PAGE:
Cake
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    • Food is a passion for me. I’ve taken week long vacation to attend a crash course in French Cooking from Le Cordon Bleu. I can mise en place with the best of them. And I can recreate restaurant dishes, minus the fancy garnishment.

      New York restaurants are something I’m very familiar with. From street food, to fine dining at my first French restaurant, to a morning cream cheese and lox bagel for breakfast at a random NY diner, I’ve been blessed to have enjoyed the variety that is the New York City food scene.

      Moving to the Midwest decades ago, I developed the inevitable pains for a decent bagel or a foldable splice of pizza that was worth folding. Over time, you find those secretish Midwest diners or pizza joints that somehow imported the ingredients and know-how to make the real thing. Or you forget over time what the real thing tastes like and convince yourself that Domino’s makes the best Brooklyn style pie.

      A few years ago I discovered a voyeur’s window to the New York restaurant. A simple column of five to six meaty paragraphs—with accompanying photograph—focused on a solitary restaurant, whose solitary requirement for inclusion is a New York City zip code and interesting food.

      “Table for Two” has been my weekly fix from The New Yorker magazine. Even when I’m drowning in months of unread issues and feel like I need to triage and toss the oldest ones, I still take the time to read Table for Two before tossing an issue into the recycling bin.

      From fine dining establishments that I will never be able to afford to eat at, to hole-in-the-wall ethnic restaurants, I get a glimpse into the magical world of food told by a galloping gourmet writer. Even the disappointment reviews are intriguing for they describe what could’ve been if the kitchen was up to the task, causing me to ponder whether I could recreate the dish at a level that would meet expectations. I never attempt the challenge on the stove mind you, but it’s an enjoyable mental exercise after reading a bad review.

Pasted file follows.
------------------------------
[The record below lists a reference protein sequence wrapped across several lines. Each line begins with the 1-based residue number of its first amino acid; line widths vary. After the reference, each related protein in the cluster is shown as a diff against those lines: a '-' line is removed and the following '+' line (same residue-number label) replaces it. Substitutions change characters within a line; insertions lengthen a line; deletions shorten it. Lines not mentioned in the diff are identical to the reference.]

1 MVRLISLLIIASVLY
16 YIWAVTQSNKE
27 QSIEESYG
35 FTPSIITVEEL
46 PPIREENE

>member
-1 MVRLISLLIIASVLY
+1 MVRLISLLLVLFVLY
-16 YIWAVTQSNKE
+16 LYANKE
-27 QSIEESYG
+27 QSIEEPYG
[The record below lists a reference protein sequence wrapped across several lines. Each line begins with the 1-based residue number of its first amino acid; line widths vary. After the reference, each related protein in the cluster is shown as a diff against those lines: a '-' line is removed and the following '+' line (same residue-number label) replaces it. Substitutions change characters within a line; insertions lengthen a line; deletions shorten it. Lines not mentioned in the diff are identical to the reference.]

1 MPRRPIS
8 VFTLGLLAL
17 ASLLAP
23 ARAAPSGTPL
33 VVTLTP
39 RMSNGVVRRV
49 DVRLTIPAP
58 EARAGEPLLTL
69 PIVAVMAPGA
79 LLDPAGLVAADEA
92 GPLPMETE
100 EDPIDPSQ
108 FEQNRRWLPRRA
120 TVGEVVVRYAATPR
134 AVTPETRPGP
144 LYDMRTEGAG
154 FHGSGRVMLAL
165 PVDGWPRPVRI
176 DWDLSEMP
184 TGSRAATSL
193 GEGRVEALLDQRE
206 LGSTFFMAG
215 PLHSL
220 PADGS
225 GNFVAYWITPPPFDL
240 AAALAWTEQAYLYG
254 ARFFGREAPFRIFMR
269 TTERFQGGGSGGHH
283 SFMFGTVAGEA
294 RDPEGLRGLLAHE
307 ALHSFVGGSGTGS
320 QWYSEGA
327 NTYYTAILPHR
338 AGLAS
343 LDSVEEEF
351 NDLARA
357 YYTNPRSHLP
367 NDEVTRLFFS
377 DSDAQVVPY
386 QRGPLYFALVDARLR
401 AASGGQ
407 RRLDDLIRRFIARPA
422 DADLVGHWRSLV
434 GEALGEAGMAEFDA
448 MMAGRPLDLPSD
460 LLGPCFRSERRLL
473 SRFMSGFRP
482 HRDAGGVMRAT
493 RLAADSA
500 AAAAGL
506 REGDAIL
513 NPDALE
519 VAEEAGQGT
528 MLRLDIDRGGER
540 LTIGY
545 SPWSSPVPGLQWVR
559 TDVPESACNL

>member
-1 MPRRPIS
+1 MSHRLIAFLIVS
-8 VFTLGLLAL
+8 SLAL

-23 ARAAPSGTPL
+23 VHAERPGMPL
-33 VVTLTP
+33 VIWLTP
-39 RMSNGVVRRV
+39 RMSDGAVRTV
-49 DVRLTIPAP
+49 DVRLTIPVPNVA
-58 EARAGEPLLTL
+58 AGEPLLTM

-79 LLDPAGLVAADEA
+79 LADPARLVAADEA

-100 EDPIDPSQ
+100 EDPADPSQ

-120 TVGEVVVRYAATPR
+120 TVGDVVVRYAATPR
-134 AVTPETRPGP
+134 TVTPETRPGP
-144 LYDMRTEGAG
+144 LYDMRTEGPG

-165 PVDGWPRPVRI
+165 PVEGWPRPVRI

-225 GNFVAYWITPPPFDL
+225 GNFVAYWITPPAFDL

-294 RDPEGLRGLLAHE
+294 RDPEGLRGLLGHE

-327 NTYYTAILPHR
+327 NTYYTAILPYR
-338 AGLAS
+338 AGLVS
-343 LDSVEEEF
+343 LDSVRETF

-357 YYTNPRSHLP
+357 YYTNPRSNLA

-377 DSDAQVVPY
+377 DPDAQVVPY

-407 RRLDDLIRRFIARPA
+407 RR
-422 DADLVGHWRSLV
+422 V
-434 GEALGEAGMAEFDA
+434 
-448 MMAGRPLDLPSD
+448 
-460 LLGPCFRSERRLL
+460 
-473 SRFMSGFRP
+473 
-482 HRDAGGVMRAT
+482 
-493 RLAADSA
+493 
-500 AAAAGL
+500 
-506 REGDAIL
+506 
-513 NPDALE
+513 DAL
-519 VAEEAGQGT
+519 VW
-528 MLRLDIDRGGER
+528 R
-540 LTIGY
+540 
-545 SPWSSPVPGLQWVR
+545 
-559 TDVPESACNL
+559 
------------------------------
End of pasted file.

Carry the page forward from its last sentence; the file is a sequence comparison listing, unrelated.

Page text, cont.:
After the coronavirus invaded New York City, I knew the column might go on indefinite hiatus. It certainly was expected.

      But instead, they started to cover the takeout experience at formerly full service restaurants. It was a front row seat to the pivots made by great restaurants. A fine dining establishment passed on serving their menu for fear it would not travel well to diners’s homes, and so they created a rustic homecooking menu for takeout. Another restaurant opens on Saturday mornings to provide customers with restaurant ingredients that were ordered online. There are now stories of the restauranteurs, and it’s much more focused on the owners than would normally be found in the column. There’s still talk of food, but it’s a much more personal conversation with the creators of amazing food.

      It couldn’t last

      I turned open the pages of the first issue for June. And the Table for Two column was literally on what was in the reviewer’s freezer. It was multiple takeout places mentioned in the span of five paragraphs. And the accompanying photo was of a freezer.

      It would’ve been better if they had skipped the column for a week, or even a month, in order to create a column worthy of expectations. I know my heart would hurt less.

    • I can understand how you feel. The Bon Appétit channel on YouTube is a consistent part of entertainment in our home. We love them. When New York went into lockdown I wasn't expecting much from them until they were allowed to get back into the test kitchen. It would have been kind of sad to see it all fall apart. Fortunately they sent their chefs off with microphone packs and they are now doing shows from home while doing Zoom calls with the production team. It will be nice when they can get back to normal, but it's refreshing to see them work with materials and kitchens more like a normal home cook would have.